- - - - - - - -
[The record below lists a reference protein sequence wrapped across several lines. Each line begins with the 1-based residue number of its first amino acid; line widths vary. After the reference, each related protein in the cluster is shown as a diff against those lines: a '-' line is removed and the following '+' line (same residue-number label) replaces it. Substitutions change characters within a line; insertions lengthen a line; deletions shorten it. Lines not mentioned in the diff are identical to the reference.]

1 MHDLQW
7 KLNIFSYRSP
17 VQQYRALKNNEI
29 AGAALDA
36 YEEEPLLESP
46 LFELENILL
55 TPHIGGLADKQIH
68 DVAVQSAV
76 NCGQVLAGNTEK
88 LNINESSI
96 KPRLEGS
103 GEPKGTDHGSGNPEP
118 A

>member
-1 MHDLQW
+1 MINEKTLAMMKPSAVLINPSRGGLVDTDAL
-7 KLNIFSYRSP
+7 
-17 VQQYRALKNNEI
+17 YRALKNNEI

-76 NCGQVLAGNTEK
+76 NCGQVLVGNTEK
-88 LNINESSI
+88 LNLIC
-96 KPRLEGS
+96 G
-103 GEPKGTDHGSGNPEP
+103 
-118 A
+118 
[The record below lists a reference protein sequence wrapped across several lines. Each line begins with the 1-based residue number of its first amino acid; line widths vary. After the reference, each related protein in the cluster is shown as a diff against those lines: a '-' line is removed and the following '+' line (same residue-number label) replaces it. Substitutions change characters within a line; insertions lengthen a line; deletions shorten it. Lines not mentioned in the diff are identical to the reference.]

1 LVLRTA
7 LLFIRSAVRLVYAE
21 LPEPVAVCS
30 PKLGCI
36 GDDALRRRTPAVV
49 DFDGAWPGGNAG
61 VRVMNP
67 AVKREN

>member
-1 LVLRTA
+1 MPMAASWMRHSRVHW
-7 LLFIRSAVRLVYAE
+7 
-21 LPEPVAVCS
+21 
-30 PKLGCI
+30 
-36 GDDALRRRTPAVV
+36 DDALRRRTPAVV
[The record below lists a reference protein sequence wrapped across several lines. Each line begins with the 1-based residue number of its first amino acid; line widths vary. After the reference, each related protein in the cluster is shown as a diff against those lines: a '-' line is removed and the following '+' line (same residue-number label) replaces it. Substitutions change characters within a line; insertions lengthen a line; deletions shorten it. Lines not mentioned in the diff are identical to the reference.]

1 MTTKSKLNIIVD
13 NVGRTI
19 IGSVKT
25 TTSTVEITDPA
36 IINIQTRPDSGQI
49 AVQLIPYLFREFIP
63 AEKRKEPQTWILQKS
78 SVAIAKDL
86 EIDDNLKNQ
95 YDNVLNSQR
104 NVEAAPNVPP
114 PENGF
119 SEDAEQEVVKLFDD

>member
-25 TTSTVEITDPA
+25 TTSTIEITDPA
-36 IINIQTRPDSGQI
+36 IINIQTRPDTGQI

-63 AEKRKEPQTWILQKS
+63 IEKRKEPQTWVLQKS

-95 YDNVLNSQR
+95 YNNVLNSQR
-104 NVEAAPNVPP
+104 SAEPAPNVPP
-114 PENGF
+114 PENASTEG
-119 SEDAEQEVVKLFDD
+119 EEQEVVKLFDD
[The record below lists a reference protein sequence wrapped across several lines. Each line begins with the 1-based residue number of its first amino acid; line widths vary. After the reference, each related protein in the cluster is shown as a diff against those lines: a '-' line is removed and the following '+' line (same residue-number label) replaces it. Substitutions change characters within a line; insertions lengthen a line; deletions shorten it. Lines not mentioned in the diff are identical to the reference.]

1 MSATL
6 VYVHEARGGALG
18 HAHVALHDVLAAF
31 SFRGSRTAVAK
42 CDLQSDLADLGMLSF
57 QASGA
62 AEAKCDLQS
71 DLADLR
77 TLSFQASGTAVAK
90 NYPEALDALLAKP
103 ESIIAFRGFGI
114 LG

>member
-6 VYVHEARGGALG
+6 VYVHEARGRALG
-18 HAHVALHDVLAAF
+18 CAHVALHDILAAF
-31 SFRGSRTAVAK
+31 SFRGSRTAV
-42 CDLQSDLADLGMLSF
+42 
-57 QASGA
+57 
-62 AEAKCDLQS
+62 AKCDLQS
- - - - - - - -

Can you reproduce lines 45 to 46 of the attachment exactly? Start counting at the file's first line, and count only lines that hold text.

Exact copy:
+7 
-21 LPEPVAVCS